A long, asymmetrical piece of wood was lowered in throughout the play, ‘tearing’ the document in the background. Very cool effect.

Since my time at ECU, I have gained a new respect for everyone who is dedicated to the theatre. Their lives are spent telling the story for the audience. Each piece is different, but crucial for the production of the play. As my lighting professor pointed out, there can be a great play going on, but no one will see it without the lights.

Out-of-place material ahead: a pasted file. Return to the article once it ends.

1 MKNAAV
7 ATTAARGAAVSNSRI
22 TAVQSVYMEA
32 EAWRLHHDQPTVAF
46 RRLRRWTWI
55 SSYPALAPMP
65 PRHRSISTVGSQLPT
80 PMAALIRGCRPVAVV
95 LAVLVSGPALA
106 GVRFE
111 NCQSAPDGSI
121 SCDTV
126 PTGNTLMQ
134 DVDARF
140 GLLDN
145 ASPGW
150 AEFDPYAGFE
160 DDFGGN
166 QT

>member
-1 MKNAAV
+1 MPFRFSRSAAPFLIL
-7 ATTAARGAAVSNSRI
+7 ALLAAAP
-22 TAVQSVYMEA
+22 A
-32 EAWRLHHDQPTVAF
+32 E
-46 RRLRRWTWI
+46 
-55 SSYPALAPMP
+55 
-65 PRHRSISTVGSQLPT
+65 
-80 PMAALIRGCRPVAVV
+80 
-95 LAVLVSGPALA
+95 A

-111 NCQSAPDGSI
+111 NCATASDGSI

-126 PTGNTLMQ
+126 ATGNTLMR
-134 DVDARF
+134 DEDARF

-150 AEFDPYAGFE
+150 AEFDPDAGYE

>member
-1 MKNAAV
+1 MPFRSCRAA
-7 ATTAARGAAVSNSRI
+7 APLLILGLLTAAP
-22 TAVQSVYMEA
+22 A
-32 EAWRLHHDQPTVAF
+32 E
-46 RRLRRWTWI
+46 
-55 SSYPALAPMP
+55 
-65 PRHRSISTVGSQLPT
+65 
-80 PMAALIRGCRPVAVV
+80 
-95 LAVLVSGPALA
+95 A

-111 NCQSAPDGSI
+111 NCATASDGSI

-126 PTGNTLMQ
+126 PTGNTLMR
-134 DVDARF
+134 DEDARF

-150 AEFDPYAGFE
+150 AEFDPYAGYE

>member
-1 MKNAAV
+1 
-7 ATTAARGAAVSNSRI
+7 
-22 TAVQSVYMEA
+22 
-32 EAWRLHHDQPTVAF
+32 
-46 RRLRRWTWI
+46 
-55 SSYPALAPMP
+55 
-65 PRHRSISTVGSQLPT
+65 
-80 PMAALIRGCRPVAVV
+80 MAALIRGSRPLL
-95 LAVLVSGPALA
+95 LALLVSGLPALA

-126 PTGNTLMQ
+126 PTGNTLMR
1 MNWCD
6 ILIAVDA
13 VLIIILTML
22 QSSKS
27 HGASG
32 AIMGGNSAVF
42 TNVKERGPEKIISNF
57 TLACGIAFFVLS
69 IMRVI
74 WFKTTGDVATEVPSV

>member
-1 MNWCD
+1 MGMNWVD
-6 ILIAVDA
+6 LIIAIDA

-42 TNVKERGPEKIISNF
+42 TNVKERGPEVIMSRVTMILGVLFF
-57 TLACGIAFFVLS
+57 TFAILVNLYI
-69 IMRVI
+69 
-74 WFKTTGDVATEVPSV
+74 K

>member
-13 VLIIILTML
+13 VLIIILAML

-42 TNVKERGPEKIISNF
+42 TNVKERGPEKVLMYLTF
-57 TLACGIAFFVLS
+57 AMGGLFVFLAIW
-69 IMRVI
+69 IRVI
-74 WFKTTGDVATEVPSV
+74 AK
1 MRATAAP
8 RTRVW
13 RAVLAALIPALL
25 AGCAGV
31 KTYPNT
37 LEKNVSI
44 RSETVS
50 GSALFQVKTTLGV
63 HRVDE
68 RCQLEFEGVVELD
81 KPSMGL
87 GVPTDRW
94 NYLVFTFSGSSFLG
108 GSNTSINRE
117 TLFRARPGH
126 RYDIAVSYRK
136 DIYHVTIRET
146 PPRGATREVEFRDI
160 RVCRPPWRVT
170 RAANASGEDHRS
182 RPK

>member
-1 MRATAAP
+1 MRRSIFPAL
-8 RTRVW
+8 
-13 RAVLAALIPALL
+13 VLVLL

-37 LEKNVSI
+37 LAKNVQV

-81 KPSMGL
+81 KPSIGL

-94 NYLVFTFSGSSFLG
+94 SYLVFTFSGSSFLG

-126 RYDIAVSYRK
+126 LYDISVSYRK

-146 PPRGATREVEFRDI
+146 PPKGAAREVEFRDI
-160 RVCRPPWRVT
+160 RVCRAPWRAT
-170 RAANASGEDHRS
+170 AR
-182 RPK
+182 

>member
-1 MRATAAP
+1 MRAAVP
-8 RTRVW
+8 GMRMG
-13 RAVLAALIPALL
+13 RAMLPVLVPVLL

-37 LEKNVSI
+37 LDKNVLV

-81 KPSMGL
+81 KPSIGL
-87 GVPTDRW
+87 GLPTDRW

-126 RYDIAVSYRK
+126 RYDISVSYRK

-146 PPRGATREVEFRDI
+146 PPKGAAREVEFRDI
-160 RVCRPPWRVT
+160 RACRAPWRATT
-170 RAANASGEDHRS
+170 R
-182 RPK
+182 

My experience in the theatre has helped me greatly in working in church dramas. Though the knowledge is helpful, it is horribly distracting if I am not the director. Fortunately, none of my directors have killed me yet and have welcomed my input.

As we approach the season of church and school plays, give a little extra love to the people running the show. Trust me, they need it!